When Finn called him on Oct. 12, three days after the Supreme Court ruling, he was out. On Oct. 15, he said he was transporting prisoners and could not assign addresses that day. He was also unavailable when The New York Times called Friday.

And in an episode recounted independently by Finn, Semans and Young, a tribal elder, Terry Yellow Fat, got through to Landeis only to be assigned the address of a bar near his house. Semans worried that, in addition to playing into stereotypes about Native Americans and alcohol, this could expose Yellow Fat to fraud charges if he voted under an address he knew was incorrect.

So, with help from Four Directions and others, some tribes are creating addresses themselves — and preparing to do so until the polls close.

Geographic information experts at Claremont Graduate University in California overlaid voting precinct maps on satellite images of the reservations and assigned each precinct one address. Voters can now point to their house on the map and be assigned the precinct address plus a unique identifier: -001, -002, and so on. Tribal officials will be stationed at every reservation polling site on Election Day with a form letter on tribal letterhead, ready to assign an address and issue identification on the spot.

Four Directions informed Jaeger of this plan in early October and asked him to endorse it. In his response, which his office provided to The Times, Jaeger declined, saying that whether tribes had the authority to create their own addresses was a question beyond his office’s purview. He added, however, that he could not “dictate the style or format of the identification used by a tribal government if it contains the required voter information,” suggesting that a letter with a handwritten address should be as valid as an ID card. The pace of working with potential voters has been relentless for the tribes. Jackson-Street said Spirit Lake had identified and was trying to reach 211 members without residential addresses, in addition to printing ID cards for members who had addresses but no document showing them. Robin Smith, the tribe’s enrollment director, said Oct. 23 that she had been too inundated with ID requests to budge from her chair all morning.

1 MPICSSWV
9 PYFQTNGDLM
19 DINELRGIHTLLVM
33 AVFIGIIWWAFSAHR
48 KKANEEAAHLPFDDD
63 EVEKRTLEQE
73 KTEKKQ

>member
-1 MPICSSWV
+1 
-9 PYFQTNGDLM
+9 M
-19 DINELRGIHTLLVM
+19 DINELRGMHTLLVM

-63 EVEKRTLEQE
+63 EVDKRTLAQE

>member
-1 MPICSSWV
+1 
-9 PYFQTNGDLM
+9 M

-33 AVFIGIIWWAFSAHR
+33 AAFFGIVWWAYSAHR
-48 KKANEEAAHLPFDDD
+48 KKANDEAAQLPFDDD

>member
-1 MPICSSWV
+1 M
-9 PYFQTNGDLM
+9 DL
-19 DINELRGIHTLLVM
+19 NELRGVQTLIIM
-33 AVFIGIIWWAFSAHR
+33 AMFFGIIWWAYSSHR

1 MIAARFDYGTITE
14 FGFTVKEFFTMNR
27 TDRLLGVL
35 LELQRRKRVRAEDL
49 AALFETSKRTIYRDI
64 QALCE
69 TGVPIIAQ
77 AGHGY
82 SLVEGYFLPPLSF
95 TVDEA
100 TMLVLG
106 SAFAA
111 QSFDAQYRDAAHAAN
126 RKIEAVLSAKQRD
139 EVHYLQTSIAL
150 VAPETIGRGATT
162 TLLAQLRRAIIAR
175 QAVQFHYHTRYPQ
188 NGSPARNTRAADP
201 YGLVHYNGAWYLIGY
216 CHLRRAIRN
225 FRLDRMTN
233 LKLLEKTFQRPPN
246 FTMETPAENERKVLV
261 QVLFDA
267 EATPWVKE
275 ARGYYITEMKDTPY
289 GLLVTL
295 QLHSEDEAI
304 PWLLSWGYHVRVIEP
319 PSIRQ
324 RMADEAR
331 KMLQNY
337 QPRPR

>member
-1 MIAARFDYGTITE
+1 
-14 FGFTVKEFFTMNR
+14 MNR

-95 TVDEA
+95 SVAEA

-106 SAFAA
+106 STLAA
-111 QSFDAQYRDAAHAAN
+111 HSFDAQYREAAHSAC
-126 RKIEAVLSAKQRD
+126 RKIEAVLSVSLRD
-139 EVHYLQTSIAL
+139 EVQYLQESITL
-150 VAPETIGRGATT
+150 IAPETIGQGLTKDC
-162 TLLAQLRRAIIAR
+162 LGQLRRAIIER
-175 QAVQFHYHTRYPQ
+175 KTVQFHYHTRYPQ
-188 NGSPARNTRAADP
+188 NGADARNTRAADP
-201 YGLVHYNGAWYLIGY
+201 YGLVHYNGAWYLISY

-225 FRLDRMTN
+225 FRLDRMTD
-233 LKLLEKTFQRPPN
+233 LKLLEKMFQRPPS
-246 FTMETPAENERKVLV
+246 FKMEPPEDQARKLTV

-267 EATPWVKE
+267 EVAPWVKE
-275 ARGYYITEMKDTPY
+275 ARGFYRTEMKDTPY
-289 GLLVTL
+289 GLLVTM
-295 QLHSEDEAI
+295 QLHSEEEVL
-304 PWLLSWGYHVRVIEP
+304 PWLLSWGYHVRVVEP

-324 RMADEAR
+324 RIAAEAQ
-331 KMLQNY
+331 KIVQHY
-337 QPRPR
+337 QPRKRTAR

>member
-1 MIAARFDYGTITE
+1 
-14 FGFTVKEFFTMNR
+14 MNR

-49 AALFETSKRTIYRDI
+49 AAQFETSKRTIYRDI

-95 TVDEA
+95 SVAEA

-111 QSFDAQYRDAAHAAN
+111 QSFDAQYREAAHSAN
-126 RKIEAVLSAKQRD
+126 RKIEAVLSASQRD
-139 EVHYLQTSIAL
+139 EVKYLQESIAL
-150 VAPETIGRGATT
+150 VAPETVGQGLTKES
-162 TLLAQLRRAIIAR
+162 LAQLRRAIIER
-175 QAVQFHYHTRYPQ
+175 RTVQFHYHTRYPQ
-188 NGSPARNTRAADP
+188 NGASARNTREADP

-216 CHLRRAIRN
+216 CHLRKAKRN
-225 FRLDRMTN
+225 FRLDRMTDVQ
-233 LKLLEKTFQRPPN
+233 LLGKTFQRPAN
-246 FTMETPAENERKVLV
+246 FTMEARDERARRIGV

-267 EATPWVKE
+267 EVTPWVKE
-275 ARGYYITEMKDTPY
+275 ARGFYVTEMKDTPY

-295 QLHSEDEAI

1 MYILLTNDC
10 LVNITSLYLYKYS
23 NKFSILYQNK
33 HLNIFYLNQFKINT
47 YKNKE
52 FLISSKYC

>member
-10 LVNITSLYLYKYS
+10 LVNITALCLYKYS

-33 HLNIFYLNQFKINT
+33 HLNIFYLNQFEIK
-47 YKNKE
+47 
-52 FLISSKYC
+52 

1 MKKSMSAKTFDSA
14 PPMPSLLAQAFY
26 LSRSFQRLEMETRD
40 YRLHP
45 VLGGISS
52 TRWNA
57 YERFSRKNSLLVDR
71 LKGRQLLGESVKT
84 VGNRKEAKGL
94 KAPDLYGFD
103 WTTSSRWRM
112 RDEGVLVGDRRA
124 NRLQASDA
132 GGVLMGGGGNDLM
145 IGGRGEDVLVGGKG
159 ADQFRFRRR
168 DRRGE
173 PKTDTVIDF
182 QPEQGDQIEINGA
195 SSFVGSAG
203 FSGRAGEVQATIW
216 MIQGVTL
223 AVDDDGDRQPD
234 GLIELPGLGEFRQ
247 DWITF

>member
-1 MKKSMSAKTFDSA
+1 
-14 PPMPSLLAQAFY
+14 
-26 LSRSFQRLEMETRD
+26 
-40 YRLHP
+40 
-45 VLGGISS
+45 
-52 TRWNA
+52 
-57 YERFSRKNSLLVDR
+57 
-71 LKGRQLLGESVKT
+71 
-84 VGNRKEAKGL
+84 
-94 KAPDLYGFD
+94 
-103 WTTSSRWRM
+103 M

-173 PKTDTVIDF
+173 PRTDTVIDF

Merle White Tail, 50, had no street address, so Smith assigned one. Grant Cavanaugh, 32, had an address on file but did not know what it was, so she looked it up. Darien Spotted Bird, 21, had an ID card that misspelled his address, so she printed a new one.

Then there are more subtle problems. For instance, while Sioux County does not offer early voting, it does — like all North Dakota counties — allow early, no-excuse-needed absentee voting, which is functionally almost identical. But Semans said that when one woman went to the county auditor’s office and asked to vote early, the auditor, Barbara Hettich, simply told her there was no early voting and did not mention the absentee option. (Hettich did not respond to a request for comment.)

Later, when Young filled out an absentee ballot, Hettich told her she had to use blue ink or the ballot would not be counted. But literature on the secretary of state’s website says ballots must be filled out in black ink. Semans ping-ponged back and forth between Standing Rock and Bismarck, trying to get a guarantee that ballots would not be thrown out because of ink color. On Friday, Lee Ann Oliver in the secretary of state’s office told The Times that both blue and black were acceptable.

The scene at the get-out-the-vote headquarters in Fort Yates on Oct. 22 showed how hurriedly the whole effort there had been put together. The room was mostly empty. There was a small table, a couple of armchairs, some old swivel chairs, all delivered the day before. The team was trying to create a voter database from a list of people who bought propane last winter. The phones were not hooked up yet.

But soon, canvassers would be fanning out across the reservation, knocking on doors. This year’s Miss Standing Rock, Wanbli Waunsila Wi Eagle, 18, filmed a public service announcement urging her peers to vote. Finn asked the principals of the reservation’s three high schools to excuse age-eligible seniors from class to get IDs and vote. On Election Day, eight vans will shuttle people to and from the polls.

“The right to vote can be taken for granted until someone tries to take it away from you, and then it can be the reason you do vote,” said Jodi Gillette, a Standing Rock member who worked for the Interior Department under President Barack Obama. “Essentially, someone is saying, ‘Sit down and shut up.’ And we’re tired of it.”